Pregnancy is a nine-month marathon. Or maybe an extreme obstacle course – demanding mere mortal women to (literally) stretch themselves as they haul loads of increasingly heavy human life, share their bodies and nutrients with it, and then push the child out with superhuman strength. It’s a marathon women have been running since forever, and yet it still amazes us and raises questions – questions like, “Should you really exercise during pregnancy?”
Maybe it seems so unnatural – seeing that round woman passing you on your morning jog. She’s so fragile! In a way, yes, she’s fragile (aren’t we all?), but that woman is also a marathoner, remember, who has the capacity to grow a life and push it out. She can probably handle a jog. And if pregnancy is a marathon, ought she get strong and fit for the road ahead?
The short answer is yes, of course, but the long answers are below. Rebecca Starck, department chair of regional obstetrics and gynecology at Cleveland Clinic, Audrey Merriam, a junior fellow chair with the American College of Obstetricians and Gynecologists and an OB-GYN at Christiana Care Health System in Newark, Del., and Heidi Murkoff, author of “What to Expect When You’re Expecting,” lay your questions to rest.
Why should I exercise during pregnancy?
Regular aerobic exercise is great for just about everyone – including expecting moms and their developing babies. For moms, that daily activity can help ward off high blood pressure, postpartum depression and gestational diabetes. And while regular exercise is a key part of maintaining a healthy weight throughout pregnancy, conversely, a sedentary lifestyle can lead to obesity in both mother and child. “Women who are obese in pregnancy – and 30 percent of our population, unfortunately, does meet that diagnostic criteria – have higher incidence of having obese offspring, even by age 2,” Starck says.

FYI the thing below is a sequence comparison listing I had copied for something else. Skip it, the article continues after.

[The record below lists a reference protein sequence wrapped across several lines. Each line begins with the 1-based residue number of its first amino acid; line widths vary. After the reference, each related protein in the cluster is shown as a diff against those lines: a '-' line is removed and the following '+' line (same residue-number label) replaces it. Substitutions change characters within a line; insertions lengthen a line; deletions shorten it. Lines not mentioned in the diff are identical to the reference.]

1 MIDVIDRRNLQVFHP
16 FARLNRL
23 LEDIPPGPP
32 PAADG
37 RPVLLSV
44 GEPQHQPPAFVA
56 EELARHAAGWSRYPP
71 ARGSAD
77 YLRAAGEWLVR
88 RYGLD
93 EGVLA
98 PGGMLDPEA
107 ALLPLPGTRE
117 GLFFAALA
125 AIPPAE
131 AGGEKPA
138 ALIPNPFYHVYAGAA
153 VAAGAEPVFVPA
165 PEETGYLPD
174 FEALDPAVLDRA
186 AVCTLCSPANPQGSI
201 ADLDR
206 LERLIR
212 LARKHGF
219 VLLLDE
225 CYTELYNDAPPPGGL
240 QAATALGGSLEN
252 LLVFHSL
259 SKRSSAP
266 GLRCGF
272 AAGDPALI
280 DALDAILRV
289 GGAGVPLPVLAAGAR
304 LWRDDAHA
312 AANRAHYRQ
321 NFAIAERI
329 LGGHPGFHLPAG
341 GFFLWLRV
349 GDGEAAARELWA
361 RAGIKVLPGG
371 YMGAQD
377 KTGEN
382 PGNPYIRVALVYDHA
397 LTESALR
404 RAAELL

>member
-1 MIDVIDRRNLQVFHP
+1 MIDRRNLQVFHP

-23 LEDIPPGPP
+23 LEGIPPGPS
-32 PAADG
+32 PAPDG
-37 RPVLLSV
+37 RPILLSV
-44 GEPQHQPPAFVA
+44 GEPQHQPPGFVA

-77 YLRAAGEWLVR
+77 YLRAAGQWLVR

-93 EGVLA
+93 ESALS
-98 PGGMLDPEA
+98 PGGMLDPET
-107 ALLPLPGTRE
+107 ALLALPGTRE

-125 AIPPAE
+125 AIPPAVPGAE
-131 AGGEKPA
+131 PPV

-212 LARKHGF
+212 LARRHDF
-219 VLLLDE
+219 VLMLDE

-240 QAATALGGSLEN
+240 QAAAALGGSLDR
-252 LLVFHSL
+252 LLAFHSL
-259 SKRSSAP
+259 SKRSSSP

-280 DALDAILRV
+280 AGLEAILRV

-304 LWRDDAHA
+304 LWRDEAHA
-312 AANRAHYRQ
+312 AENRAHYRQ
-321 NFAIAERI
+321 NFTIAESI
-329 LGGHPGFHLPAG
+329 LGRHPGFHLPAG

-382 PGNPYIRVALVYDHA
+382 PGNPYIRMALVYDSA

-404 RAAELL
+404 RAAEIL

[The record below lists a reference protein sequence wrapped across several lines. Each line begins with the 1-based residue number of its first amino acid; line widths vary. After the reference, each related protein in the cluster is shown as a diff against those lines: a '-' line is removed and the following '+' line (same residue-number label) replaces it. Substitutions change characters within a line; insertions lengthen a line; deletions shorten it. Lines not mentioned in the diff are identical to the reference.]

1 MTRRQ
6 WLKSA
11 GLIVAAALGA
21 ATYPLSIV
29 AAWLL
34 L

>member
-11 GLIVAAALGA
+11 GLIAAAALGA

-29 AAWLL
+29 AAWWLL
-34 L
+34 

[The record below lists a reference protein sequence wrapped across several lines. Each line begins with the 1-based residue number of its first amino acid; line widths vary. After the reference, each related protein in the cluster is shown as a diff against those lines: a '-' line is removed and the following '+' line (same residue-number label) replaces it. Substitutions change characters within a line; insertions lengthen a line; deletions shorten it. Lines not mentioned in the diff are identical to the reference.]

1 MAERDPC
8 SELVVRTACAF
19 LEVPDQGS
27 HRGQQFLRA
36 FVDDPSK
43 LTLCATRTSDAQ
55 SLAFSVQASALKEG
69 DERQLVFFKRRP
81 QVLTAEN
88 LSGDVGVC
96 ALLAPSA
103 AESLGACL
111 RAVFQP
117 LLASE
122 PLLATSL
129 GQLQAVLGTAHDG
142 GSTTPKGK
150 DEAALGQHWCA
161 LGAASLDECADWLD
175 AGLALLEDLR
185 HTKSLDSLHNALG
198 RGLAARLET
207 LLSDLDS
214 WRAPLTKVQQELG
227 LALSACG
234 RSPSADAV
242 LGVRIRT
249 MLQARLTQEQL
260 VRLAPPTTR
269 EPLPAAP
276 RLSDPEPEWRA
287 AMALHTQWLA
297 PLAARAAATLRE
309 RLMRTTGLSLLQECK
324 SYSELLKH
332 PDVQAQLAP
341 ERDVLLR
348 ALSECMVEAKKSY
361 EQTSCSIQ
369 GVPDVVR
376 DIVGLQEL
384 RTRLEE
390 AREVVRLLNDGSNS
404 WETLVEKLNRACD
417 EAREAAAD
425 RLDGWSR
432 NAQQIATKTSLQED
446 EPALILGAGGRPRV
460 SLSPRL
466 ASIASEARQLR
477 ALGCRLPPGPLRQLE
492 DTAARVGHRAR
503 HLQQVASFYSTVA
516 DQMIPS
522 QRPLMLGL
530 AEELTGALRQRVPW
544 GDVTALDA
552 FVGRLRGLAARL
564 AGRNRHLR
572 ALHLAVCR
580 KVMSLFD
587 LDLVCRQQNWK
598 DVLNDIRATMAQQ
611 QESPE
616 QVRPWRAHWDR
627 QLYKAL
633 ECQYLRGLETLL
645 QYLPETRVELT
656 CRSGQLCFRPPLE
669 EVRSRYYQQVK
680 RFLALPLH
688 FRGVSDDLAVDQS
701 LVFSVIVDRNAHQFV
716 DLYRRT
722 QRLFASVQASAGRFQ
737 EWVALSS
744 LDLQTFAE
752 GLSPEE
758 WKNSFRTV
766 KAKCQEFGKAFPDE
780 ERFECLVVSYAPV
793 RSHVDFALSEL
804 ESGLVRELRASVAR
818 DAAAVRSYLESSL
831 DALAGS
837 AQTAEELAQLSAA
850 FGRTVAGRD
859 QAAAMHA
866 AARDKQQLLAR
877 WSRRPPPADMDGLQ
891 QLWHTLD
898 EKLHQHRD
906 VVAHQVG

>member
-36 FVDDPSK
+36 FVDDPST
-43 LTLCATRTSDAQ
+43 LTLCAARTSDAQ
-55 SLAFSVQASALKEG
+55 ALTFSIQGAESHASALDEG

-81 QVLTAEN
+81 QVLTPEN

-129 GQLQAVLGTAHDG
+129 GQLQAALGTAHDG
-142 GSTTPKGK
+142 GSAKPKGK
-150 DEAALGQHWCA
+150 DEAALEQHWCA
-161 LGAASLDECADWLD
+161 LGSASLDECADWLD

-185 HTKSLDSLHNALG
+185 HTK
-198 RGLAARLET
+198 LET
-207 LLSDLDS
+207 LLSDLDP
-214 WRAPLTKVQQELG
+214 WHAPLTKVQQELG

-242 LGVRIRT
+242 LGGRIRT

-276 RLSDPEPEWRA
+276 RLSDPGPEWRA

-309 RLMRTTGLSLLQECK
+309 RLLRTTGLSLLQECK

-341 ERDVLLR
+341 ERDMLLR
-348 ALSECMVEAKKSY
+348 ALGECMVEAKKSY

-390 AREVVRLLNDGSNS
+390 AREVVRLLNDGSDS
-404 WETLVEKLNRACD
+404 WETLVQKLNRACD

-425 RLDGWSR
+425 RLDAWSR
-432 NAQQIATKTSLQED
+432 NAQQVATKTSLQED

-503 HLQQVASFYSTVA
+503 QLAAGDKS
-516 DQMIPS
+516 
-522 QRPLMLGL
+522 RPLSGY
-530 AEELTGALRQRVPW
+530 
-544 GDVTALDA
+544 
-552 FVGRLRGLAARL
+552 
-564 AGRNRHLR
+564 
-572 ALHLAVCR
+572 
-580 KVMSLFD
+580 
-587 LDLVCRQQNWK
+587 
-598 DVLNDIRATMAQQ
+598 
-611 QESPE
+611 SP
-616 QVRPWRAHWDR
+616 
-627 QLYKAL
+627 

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Plus, exercise just makes you feel better. Back pain, pelvic pain, general discomfort, urinary incontinence – all the little joys that come with carrying the miracle of life – can be eased with regular exercise. Being fit and strong will help support a growing belly, push the baby out during childbirth and then carry a growing baby. And as the Mayo Clinic points out, exercise can help boost expecting mothers’ moods, sleep quality, stamina and energy.
Sounds great. What are my first steps?
At the beginning of your pregnancy, talk to your health care provider about your baseline activity level. She can help you determine which exercises and intensity levels will work for you. As your pregnancy continues, your health care provider will also track any conditions that may arise, like high blood pressure, and adjust your activity level if necessary. The key: full disclosure between you and your doctor.
Which exercises are best for pregnant women?
“The No. 1 activity, which is good for everybody, is walking,” Merriam says. “Walking is perfect, because it’s low-impact and great for people who hadn’t been exercising prior to pregnancy.” Starck adds aerobic dancing, swimming (buoyancy is a friend to pregnant women), stationary cycling, rowing and jogging to the list. The key, Merriam says, is combining aerobic exercise with strength training. For the latter, give yoga a shot.